Darren Hayman is a thoughtful, concise and detailed songwriter. He eschews the big, the bright and the loud for the small, twisted and lost.
For 15 years, and over 14 albums, Hayman has taken a singular and erratic route through Englandâ€™s tired and heartbroken underbelly. He returns with a powerful new collection of songs based based on William Morris's Chants for Socialists. Â The album was recorded at three of Morrisâ€™s homes; The William Morris Gallery in Walthamstow (with a choir of left-leaning locals), Kelmscott House in Hammersmith (where they used the Albion press used by Morris to handprint the record sleeves) and Kelmscott Manor in Gloucestershire, (where Hayman played Morris's own piano). Â
The result is a beautifully crafted album, lovingly produced with a team of enthusiastic helpers who lent their expertise and time, which will be made available to anyone who wants to listen, allowing people to pay what they can afford or what they think itâ€™s worth. Chants for Socialists is an album of 19th century chants made relevant to the 21st century while staying true to many of William Morrisâ€™s ideals. Darren explains the process below: In 2012, I found a photocopied leaflet in the William Morris Gallery, in Walthamstow, called â€˜Chants for Socialistsâ€™. It struck me as a bold and divisive title. Not one you would be likely to find on a record or CD today. There are very few of my contemporaries that sing political songs and I understand why.
Todayâ€™s politics can be very nuanced and personal. The way we discuss todayâ€™s problems can be hard to reduce to a song or short poem. Political songs can be gauche and hectoring. I struggle myself, and can only really claim to have written a handful of overtly political songs over a 15-album career. William Morris wrote these lyrics in the late 19th century; they were to be sung to the popular tunes of the times. In only two cases did he specify a particular melody. I saw these as â€˜emergencyâ€™ protest songs, something to draw on in times of strife. I think we are in troubled times. I regard these as useful lyrics. Morris grouped these songs under a banner of socialism and I class myself as a socialist, but these songs, to me, are more about simple kindness and hope.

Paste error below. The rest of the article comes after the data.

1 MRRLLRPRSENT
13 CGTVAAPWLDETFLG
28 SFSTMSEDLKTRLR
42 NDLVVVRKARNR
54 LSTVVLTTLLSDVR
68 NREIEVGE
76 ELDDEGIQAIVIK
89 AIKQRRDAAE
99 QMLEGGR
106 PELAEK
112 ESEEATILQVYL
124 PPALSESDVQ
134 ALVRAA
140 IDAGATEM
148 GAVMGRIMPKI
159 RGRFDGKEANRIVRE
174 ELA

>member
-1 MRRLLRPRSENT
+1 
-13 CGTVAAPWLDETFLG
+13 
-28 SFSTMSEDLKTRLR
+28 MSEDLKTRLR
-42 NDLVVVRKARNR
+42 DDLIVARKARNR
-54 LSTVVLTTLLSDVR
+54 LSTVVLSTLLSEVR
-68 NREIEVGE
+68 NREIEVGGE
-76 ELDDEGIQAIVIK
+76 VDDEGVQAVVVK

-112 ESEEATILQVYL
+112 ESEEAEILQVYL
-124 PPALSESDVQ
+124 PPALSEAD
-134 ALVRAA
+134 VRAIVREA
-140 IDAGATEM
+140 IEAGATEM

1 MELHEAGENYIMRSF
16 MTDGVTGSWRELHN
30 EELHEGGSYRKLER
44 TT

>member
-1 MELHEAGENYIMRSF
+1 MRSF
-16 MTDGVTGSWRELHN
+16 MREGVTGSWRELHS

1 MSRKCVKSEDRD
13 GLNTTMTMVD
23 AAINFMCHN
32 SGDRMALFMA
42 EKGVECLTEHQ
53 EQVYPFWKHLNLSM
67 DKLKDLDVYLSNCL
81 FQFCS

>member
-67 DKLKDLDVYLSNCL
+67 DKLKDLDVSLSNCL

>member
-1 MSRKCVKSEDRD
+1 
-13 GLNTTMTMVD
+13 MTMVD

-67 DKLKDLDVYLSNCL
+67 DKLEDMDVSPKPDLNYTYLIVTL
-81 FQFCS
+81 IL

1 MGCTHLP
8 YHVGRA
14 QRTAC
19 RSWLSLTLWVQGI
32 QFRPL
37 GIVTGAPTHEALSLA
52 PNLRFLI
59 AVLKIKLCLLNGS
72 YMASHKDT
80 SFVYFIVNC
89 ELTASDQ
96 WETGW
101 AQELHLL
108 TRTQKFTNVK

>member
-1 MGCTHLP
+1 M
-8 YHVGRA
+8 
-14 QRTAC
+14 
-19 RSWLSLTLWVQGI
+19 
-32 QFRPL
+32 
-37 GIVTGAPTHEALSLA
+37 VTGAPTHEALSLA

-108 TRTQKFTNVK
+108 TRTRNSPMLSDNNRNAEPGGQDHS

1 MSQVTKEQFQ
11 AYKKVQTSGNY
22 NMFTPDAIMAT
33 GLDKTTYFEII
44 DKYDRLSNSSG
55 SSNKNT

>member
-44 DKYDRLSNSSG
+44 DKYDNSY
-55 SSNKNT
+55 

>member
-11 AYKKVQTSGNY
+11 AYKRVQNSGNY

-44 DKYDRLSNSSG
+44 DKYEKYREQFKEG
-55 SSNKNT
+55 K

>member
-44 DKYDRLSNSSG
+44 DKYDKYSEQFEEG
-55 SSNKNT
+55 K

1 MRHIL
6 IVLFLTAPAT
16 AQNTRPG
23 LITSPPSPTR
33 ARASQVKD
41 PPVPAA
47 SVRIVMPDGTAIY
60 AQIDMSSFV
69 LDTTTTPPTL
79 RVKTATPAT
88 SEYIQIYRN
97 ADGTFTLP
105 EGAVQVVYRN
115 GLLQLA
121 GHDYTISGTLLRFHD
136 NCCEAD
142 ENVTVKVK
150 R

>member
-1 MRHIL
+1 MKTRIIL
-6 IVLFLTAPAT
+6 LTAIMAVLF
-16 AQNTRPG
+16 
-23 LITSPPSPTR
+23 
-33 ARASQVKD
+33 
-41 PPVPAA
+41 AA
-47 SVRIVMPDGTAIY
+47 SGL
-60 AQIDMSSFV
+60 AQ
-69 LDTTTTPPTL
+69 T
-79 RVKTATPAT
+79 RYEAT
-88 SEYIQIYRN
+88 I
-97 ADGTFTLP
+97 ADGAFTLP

I acknowledge the naivety and rhetoric in these words. They offer few practical solutions for today, but I love their simplicity. They make me feel young again. They remind of the hope I had in the Red Wedge movement, and how politicised I was around the 1984 minerâ€™s strike. Adapting the lyrics was not easy. In places I have edited hard and tried to contemporise the syntax. Elsewhere, I have been more faithful to Morrisâ€™s elliptical and florid prose. Similarly with the music, I have tried to build a bridge between the 19th and 21st centuries. I have dressed the songs with a simple, urban folk sound. Warm, fuzzy guitar distortion sits alongside broken pianos and dented brass.
I offer these songs as political, historical curiosities and as something to comfort aging lefties like myself. They are uplifting, songs to be sung in communities. A communal approach was taken in the recording of this album. The group vocals were recorded at two of Morrisâ€™ss former homes: the William Morris Gallery in Walthamstow and Kelmscott House in Hammersmith. Singers were invited indiscriminately from the local area.
Morrisâ€™s own â€˜Kelmscottâ€™ letterpress was used to hand print the limited vinyl edition of the record, and I also travelled to another of Morrisâ€™s homes, Kelmscott Manor, to record his piano.
1. Awake London Lads
2. May Day 1894
3. March Of The Workers
4. The Day Is Coming
5. Down Amongst The Dead Men
6. A Death Song
7. All For The Cause
8. The Voice Of Toil
9. The Message Of The March Wind
10. No Master High Or Low